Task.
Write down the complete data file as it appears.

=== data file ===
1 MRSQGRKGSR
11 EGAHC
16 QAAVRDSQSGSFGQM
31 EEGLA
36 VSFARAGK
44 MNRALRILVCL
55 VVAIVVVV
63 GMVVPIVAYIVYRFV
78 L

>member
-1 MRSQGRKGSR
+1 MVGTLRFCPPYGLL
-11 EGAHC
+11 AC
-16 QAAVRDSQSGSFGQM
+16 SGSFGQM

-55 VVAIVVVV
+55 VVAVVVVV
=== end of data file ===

1 MRSQGRKGSR
11 EGAHC
16 QAAVRDSQSGSFGQM
31 EEGLA
36 VSFARAGK
44 MNRALRILVCL
55 VVAIVVVV
63 GMVVPIVAYIVYRFV
78 L

>member
-1 MRSQGRKGSR
+1 MVGTLRFCPPYGLL
-11 EGAHC
+11 AC
-16 QAAVRDSQSGSFGQM
+16 SGSFGQM

-55 VVAIVVVV
+55 VVAVVVVV